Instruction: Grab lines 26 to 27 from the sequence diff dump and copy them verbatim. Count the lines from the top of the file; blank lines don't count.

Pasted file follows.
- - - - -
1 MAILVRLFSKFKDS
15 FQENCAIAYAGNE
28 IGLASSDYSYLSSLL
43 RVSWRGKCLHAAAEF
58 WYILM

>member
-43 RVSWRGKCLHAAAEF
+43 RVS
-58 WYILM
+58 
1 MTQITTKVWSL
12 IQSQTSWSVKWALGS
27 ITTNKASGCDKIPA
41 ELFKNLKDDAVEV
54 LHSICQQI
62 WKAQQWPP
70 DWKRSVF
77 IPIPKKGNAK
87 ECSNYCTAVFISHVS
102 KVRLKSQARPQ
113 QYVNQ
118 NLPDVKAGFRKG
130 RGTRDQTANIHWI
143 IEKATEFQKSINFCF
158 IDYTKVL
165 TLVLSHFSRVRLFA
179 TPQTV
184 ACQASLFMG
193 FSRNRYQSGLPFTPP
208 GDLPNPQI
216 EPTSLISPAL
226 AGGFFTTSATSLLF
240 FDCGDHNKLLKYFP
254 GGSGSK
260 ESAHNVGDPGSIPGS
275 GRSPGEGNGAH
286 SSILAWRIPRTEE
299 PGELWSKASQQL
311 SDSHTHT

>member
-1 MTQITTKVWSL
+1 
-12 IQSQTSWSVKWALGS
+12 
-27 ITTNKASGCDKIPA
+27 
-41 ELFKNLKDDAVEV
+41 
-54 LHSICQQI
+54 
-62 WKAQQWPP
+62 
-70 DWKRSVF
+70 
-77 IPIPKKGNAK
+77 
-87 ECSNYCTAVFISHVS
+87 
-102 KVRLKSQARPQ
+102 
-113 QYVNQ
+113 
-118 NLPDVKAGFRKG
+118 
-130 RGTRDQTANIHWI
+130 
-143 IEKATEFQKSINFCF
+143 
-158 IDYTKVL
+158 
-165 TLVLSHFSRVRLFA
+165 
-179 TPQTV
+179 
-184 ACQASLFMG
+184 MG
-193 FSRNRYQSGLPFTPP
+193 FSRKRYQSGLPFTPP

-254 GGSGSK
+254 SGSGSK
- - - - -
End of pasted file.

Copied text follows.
165 TLVLSHFSRVRLFA
179 TPQTV